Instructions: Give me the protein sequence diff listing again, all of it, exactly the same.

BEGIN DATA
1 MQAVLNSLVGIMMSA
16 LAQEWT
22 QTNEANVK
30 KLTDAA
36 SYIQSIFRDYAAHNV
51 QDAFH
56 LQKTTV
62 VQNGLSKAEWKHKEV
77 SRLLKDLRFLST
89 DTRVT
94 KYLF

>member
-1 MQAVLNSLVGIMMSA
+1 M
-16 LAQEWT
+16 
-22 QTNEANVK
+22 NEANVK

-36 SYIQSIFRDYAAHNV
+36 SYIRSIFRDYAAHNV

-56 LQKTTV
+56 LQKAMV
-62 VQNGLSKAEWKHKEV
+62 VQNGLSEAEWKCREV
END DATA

1 MQAVLNSLVGIMMSA
16 LAQEWT
22 QTNEANVK
30 KLTDAA
36 SYIQSIFRDYAAHNV
51 QDAFH
56 LQKTTV
62 VQNGLSKAEWKHKEV
77 SRLLKDLRFLST
89 DTRVT
94 KYLF

>member
-1 MQAVLNSLVGIMMSA
+1 M
-16 LAQEWT
+16 
-22 QTNEANVK
+22 NEANVK

-36 SYIQSIFRDYAAHNV
+36 SYIRSIFRDYAAHNV

-56 LQKTTV
+56 LQKAMV
-62 VQNGLSKAEWKHKEV
+62 VQNGLSEAEWKCREV